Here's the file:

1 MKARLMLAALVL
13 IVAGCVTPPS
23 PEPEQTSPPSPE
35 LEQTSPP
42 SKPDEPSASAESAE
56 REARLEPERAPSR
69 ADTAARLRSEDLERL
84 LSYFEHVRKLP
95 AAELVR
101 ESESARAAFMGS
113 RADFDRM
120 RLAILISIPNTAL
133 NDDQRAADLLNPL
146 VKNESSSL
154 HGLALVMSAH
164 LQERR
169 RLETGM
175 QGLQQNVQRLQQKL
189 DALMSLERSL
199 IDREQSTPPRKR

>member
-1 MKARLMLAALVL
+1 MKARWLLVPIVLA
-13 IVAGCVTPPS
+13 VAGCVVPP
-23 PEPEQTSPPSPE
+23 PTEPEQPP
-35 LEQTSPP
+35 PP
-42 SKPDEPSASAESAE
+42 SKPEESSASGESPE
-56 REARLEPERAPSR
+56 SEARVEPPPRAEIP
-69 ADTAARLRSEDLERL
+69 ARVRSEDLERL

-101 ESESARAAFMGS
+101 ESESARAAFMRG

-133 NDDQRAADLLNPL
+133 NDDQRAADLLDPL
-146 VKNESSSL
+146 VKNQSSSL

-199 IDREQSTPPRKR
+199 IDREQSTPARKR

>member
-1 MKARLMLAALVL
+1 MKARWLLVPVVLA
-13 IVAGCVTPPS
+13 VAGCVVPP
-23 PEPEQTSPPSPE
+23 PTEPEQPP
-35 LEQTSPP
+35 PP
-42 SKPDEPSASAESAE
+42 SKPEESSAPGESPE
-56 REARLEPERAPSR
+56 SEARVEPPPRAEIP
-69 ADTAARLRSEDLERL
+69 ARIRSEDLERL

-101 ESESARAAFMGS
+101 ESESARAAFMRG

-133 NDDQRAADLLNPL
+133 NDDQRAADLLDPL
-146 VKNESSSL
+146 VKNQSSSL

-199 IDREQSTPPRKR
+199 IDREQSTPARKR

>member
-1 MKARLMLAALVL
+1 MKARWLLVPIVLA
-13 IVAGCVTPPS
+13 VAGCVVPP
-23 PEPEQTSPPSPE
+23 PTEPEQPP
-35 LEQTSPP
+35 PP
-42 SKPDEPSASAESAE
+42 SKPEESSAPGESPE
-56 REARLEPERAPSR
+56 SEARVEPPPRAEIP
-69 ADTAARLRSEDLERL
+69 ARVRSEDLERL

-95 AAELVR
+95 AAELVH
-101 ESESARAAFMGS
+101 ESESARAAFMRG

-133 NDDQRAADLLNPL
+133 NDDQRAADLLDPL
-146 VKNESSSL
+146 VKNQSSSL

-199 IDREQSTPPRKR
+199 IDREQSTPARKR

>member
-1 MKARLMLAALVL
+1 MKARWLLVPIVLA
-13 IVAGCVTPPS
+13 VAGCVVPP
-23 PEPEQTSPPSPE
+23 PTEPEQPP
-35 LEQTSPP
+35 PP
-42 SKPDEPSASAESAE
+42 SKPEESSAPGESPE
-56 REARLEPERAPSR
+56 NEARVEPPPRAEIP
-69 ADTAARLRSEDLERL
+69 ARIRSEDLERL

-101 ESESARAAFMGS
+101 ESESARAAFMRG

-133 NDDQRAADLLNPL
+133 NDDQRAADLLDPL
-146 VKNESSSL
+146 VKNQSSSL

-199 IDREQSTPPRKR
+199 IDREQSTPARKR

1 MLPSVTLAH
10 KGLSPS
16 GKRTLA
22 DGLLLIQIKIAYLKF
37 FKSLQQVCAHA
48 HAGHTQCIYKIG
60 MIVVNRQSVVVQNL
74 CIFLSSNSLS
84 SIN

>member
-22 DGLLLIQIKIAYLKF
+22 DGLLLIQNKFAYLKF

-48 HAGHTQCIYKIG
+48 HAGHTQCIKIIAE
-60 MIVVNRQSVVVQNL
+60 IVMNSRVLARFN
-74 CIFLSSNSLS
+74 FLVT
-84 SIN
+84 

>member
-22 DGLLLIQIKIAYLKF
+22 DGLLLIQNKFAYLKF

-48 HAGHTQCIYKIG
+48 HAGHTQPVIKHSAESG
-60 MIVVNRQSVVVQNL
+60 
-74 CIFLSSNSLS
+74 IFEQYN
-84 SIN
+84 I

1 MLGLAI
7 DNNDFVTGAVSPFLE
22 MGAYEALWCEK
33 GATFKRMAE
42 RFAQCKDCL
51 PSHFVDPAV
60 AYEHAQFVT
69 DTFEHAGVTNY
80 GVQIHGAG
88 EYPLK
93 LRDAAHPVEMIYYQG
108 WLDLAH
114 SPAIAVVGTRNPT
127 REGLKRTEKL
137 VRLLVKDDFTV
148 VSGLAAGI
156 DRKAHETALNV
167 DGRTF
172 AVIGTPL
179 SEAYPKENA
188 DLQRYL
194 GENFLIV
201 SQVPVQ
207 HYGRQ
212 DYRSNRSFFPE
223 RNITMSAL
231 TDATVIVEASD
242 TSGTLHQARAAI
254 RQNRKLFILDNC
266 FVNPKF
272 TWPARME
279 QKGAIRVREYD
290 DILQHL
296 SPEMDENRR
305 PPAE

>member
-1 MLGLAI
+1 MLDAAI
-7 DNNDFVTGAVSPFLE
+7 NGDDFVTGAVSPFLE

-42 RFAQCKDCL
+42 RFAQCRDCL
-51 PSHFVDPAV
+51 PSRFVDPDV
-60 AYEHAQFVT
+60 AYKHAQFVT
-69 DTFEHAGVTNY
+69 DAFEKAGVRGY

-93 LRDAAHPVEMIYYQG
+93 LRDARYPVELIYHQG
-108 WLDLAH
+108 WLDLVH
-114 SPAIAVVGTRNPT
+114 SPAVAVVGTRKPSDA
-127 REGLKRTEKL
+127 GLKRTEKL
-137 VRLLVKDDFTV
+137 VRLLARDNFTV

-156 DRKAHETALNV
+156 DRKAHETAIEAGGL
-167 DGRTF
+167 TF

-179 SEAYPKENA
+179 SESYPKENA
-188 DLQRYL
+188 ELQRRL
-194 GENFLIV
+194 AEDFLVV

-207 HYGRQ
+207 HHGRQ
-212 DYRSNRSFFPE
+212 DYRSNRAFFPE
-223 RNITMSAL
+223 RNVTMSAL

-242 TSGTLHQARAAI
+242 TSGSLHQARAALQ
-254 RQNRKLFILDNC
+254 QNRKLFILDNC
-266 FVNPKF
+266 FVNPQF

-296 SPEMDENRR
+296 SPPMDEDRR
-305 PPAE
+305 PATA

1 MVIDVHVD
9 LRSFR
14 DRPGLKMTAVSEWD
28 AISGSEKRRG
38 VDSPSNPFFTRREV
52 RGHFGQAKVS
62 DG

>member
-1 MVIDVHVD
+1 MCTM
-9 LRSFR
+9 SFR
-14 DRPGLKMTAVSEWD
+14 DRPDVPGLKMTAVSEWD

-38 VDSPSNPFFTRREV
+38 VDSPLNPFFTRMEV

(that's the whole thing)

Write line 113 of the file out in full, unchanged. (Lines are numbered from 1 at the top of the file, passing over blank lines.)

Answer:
-199 IDREQSTPPRKR